Following in a father’s footsteps in sports is often more of a curse than a blessing. Expectations skyrocket before the son has even been able to cut his teeth.
In football there were Peter and Kasper Schmeichel. Basketball has Doc and Austin Rivers. Cricket had Ian and Liam Botham. Some successions work brilliantly, others never see the son emerge from their father’s shadow.
And in sporting father-son terms, there is no greater shade and no greater expectation than that of Michael Schumacher’s son, Mick.
Mick Schumacher (left) is determined to follow in the footsteps of father Michael (right) in F1
Schumacher Jr. drove for the Tuscan Grand Prix last weekend in his father’s old Ferrari F2004
Where one points to a silver spoon, another sees a poisoned chalice in front of the soft voice of the young Schumacher.
The 21-year-old German is currently leading the Formula 2 Championship in his second year at the reserve level of the sport.
And Schumacher is on the cusp of being promoted to F1 next year with a seat at Alfa Romeo or Haas that is claimed to be his.
But in the end Schumacher Jr. wants Ferrari. He wants to be back in Maranello to follow his father’s lead.
Mick Schumacher emerges as a true star and is currently leading the Formula 2 Championship
His raw talent is immense and he doesn’t seem to be burdened by the extra expectations of him
‘It has to do with history’, ‘Schumacher said Autosport when asked how he feels in Italy.
‘I feel attracted to this, I grew up here and with the exception of one season – Van Amersfoort in Formula 4 – I drove for Italian teams. In karting I drove for Tony Kart, and with Prema I am part of an Italian team.
‘The passion [Italians] for motorsport is great, and it is equally observable at Ferrari. It is special to be in Maranello. ‘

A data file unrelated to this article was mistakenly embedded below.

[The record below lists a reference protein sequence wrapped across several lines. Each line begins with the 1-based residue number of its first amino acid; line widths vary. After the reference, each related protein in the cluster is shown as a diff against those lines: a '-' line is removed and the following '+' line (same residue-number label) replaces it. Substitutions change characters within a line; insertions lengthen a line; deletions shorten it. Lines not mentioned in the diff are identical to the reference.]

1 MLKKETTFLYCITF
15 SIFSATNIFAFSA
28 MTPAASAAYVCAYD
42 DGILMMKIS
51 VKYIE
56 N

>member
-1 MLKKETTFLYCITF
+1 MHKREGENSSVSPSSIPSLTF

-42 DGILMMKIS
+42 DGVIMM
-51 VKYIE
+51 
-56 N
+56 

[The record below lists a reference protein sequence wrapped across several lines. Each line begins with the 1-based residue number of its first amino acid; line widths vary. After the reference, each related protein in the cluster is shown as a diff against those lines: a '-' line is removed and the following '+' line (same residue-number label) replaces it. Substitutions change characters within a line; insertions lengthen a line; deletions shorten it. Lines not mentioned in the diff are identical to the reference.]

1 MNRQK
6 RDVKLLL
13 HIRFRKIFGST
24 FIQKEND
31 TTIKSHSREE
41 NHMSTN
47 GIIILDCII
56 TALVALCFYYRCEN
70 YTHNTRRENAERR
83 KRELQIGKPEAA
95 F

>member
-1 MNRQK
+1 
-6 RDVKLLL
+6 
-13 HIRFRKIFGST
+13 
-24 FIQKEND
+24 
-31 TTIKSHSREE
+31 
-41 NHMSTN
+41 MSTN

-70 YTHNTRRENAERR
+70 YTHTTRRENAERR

Mick is fiercely private, like his dad, and he had to grow up quickly after being with his dad seven years ago in his tragic skiing accident.
Michael suffered a near-fatal brain injury in December 2013 when he fell and hit his head on a rock while skiing off-piste in the French Alps.
He was placed in a medically induced coma, which he is now out of, but after the skiing accident that left him fighting for his life, his condition has been kept a closely guarded secret from those outside his manor on Lake Geneva.
Schumacher (left) is in line for a promotion to Formula 1 next season with available seats
Michael Schumacher had a horrific skiing accident in the French Alps in December 2013
The Schumacher name is arguably the best known in motorsport history, and no colleague of Mick is expected to succeed as quickly as he will be.
He is very guarded and rarely opens up to the media. He lives near Geneva with father Michael and mother Corinna.
If Mick gets promoted to F1 next season and becomes the latest young hotshot on a grid that is getting younger, he will face some incredible goals if he wants to match – and exceed – his dad.
Seven world titles, 91 race wins and 68 pole positions is the statistic that Schumacher Snr finished by the time he called the time for his career.
Ross Brawn, now F1 general manager, was once Michael’s mentor at Ferrari. Still involved in the sport and blessed to see Mick’s rise, there is a growing sense that he is witnessing a chip from the old block.
Brawn wrote in his recent F1 column: ‘It was great to see a car close to my heart – the Ferrari F2004 – getting another getaway in the hands of Mick Schumacher on Sunday.
Ross Brawn (right), who was a mentor to Michael (left), believes Mick will be in F1 soon enough
Michael was a force of nature in that car and won his seventh world title, and it looks like Mick really enjoyed his last demonstration run in it. Mick himself is currently driving excellently in Formula 2 and is leading the championship after another solid weekend in Mugello. Keep it up and he will definitely be on the F1 grid soon. ‘
When asked if he ever thought of taking a different road, a road his father had traveled less to find his own name in the world, he insisted that no plan B is needed as plan A works so well for his family.
“I discussed this with a friend, and we decided to each take an imaginary job that didn’t involve motorcycles,” he told Autosport.
‘I just couldn’t find one. Everything had to do with motorcycles, and always will be. Plan B? Plan A works fine for me. ‘
If ever in doubt, Mick’s rise is proof that it’s real like father, like son.